As is now well-known, many of the prime targets of the devastating WannaCry and Petya attacks were organizations that had – for various reasons – fallen behind with their software updates, including things like Windows operating system upgrades and critical patching.

If there is any one lesson from WannaCry, it’s the importance of staying current with software updates. The ramifications of not doing so are increasingly severe. IT security is now not just a matter for IT departments – it’s a board-level issue. CEO jobs are at risk when a company suffers from a big breach or cyberattack.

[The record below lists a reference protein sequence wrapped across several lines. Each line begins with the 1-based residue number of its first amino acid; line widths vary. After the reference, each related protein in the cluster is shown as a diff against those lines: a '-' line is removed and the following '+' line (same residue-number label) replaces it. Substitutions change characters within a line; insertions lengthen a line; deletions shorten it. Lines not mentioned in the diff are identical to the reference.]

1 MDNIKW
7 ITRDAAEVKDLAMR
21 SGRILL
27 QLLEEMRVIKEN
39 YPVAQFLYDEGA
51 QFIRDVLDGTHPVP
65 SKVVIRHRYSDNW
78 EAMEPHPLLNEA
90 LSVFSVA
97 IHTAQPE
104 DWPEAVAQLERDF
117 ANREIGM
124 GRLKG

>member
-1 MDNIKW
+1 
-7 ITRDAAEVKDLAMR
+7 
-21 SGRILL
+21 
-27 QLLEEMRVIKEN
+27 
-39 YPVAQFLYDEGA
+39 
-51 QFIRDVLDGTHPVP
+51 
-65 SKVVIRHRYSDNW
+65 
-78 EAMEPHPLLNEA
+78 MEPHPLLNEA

Therefore, you would think that financial services companies, with their heavy investments in IT security and front-end systems, would be scrupulous about basics such as software updates. Back-end computer systems for financial institutions tend to be legacy oriented, meaning their software was likely originally installed 10 or more years ago – many are still running XP, which was the vulnerability point for many WannaCry victims.

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